HOWEVER, if you’re a positive sort of a person and don’t derive a sick sense of pleasure from publicly tearing other people down, here’s a handy list of occasions where you should probably keep quiet.

1. If you don’t like someone’s selfie
If someone’s posted a photo of themselves and you don’t like their eyeshadow choice or their fluffy coat, don’t say anything. If they haven’t asked for an opinion, don’t give one. Say something nice, or say nothing.

I see a lot of posts on social media of people (mostly girls) asking for help in choosing an outfit, or for a lipstick to go with what they’re wearing. In these cases you’re obviously invited to give an opinion, and by all means do so. Though, if you are a positive sort of a person, do it by complimenting the things you DO like, rather than criticising the things you don’t. Positive reinforcement is just so much better than negative.

Of course, if the reason you don’t like it is because they’re in blackface, pissing on graves or murdering babies then you crack on and shred them. But if you think their lipstick is too dark for their skin tone, don’t say a word.

2. If you don’t see the use in a service someone is offering
This is close to home for me this week. As previously mentioned, one of my friends was viciously subtweeted for offering blogger services, purely because someone didn’t see the value in it.

Now, I dye and cut my own hair, and I take control of my own personal grooming; eyebrows, manicures, body hair removal, I do it all at home. But you’ll never see me on a public platform being rude about beauticians and the people who visit them. By the same token, just because you don’t see the point of something doesn’t mean others will feel the same. By being rude about this service you run the risk of angering or upsetting both the provider and the users. If it’s not for you, that’s totally fine, but you probably don’t need to share that opinion with the world. They’re not hurting anyone by offering their skills, but you might be causing hurt by being dismissive about them.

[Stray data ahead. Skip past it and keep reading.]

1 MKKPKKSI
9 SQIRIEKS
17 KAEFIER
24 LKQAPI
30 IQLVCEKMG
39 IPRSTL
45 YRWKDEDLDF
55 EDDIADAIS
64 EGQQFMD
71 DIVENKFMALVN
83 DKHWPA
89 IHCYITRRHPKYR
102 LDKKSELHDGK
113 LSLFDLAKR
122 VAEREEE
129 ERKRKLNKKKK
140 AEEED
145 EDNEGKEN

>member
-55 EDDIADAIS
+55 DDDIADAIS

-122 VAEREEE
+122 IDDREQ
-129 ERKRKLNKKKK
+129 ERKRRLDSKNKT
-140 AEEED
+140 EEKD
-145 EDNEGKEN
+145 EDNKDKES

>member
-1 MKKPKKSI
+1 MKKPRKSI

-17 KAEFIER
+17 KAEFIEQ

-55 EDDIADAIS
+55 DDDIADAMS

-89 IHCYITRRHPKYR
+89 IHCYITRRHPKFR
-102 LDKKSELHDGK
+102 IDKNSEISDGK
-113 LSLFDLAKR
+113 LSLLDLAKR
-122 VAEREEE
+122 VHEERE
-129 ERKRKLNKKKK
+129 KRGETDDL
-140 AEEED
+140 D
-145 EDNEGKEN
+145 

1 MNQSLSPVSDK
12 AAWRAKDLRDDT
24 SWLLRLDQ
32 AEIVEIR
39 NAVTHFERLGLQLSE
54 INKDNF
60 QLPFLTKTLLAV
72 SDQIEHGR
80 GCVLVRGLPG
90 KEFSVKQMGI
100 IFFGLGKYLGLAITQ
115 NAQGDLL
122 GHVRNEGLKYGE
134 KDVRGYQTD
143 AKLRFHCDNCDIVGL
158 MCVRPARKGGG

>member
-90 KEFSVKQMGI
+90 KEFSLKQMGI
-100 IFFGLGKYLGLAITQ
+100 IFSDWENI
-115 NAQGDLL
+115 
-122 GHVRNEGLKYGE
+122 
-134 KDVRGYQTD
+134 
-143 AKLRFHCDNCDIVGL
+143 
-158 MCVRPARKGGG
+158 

3. When someone gets insignificant details wrong in a story
This is something my mum is particularly bad at doing.

Picture the scene: you’re at a family dinner and telling one of your favourite anecdotes, and all of a sudden someone cuts you off to clarify an inconsequential detail. It throws your flow. At best it makes you look like your memory is dodgy. At worst, you look like a liar. It makes you feel stupid, not to mention annoyed.

This kind of nit-picking is so unnecessary, and it doesn’t make anyone look good. Don’t do it. Don’t be that person.

4. If you’re not keen on someone’s wedding choices
Recently a very good friend of mine got in touch with me in a bit of a state. She’d been showing someone the engagement rings she likes, only for that person to be super disparaging, saying that my friend’s choices were “common”, “not expensive enough” and “not special or unique”. My friend couldn’t quite explain why she was so affected by this, but long story short she was very upset.

Some people know for years and years what they want from their wedding and their engagement. Your wedding is an important day, and the aesthetic choices you make for that day are a reflection of your sense of style, your relationship and your identity as a whole. So, when you criticise someone’s decisions about their wedding or engagement rings, you’re not just criticising that individual thing, you’re criticising the person. Also, if their partner bought the ring for them it could be the best they could afford. If you’re rude about that, you’re opening up a whole can of worms.

Their choice of ring doesn’t affect you in any way. If they want a fist-sized rock or an amethyst the size of an ant, that’s their taste. Likewise, if they want jam jars filled with pansies at their reception and you think that’s tacky then keep your trap shut and just don’t do it at your wedding.

5. Just after a break up
I’ll admit, I’ve fallen into this trap before, so learn from my mistakes guys! When a friend has just gone through a break up, it’s very easy to say things like, “We always hated him” or “She was always a bitch”. This might make your friend feel better in the short run, but it creates one hell of an awkward mess if they ever get back together with that person.

Also, even if they’re done with them for good, your friend will probably be quite emotionally vulnerable shortly after their relationship has come to an end. Any attacks on their former partner could be taken completely the wrong way. It’s probably safer to concentrate on taking care of your friend, rather than on cussing out their ex.

Ultimately, the internet is a free-for-all and you can do and say as you please. It’s just worth remembering that, whenever you open your mouth or press “send” you’re opening yourself up to criticism, argument and potentially some hate. The best way to avoid that is to keep it positive and only send out the kind of vibes you want in return. 

The Equality Collection: Not So Equal

Clothes: BOB by DOP Model: Angela Scanlon Photography: © David Loftus
I loved Dawn O’Porter’s Channel 4 series about vintage and sustainable fashion last year. I loved it when she opened an online vintage and vintage-inspired clothing boutique. I loved it when she opened pop up shops. So when I saw the press release for her Equality Collection I think it’s fair to say I got a bit overexcited.